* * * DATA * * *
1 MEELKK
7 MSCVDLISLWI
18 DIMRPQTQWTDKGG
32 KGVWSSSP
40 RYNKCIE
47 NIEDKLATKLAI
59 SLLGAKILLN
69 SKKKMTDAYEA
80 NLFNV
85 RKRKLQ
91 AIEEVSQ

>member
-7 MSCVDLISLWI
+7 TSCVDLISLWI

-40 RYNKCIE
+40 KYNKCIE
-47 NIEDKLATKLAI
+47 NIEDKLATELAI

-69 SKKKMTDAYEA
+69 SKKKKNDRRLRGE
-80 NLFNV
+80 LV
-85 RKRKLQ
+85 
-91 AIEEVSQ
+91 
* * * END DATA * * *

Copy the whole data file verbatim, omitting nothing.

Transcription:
1 MEELKK
7 MSCVDLISLWI
18 DIMRPQTQWTDKGG
32 KGVWSSSP
40 RYNKCIE
47 NIEDKLATKLAI
59 SLLGAKILLN
69 SKKKMTDAYEA
80 NLFNV
85 RKRKLQ
91 AIEEVSQ

>member
-7 MSCVDLISLWI
+7 TSCVDLISLWI

-40 RYNKCIE
+40 KYNKCIE
-47 NIEDKLATKLAI
+47 NIEDKLATELAI

-69 SKKKMTDAYEA
+69 SKKKKNDRRLRGE
-80 NLFNV
+80 LV
-85 RKRKLQ
+85 
-91 AIEEVSQ
+91 